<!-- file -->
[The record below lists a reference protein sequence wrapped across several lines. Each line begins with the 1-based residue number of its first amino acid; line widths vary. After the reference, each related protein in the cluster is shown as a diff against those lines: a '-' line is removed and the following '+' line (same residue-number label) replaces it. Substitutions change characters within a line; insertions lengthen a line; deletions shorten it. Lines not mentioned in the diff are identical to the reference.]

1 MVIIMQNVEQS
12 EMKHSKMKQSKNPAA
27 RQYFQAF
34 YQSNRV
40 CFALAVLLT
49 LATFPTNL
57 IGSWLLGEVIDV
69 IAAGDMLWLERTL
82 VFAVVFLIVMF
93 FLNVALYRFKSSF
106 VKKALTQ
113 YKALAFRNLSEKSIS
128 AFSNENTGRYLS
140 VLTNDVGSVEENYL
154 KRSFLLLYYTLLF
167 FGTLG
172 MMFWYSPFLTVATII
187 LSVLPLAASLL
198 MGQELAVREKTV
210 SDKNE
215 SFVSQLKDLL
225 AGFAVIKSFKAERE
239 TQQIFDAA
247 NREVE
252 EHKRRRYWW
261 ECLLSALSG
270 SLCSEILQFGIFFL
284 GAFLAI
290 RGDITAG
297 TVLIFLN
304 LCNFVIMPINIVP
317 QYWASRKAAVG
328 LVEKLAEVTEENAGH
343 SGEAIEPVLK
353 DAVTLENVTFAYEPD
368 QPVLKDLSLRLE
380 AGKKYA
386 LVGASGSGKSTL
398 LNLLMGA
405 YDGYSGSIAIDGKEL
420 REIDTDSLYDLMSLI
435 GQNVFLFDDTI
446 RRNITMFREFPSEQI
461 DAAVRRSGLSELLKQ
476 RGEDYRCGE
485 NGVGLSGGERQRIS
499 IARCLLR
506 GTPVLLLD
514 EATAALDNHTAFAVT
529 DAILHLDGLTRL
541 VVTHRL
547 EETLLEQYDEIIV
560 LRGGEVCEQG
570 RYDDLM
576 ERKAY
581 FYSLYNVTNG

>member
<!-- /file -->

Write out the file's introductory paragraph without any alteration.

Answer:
[The record below lists a reference protein sequence wrapped across several lines. Each line begins with the 1-based residue number of its first amino acid; line widths vary. After the reference, each related protein in the cluster is shown as a diff against those lines: a '-' line is removed and the following '+' line (same residue-number label) replaces it. Substitutions change characters within a line; insertions lengthen a line; deletions shorten it. Lines not mentioned in the diff are identical to the reference.]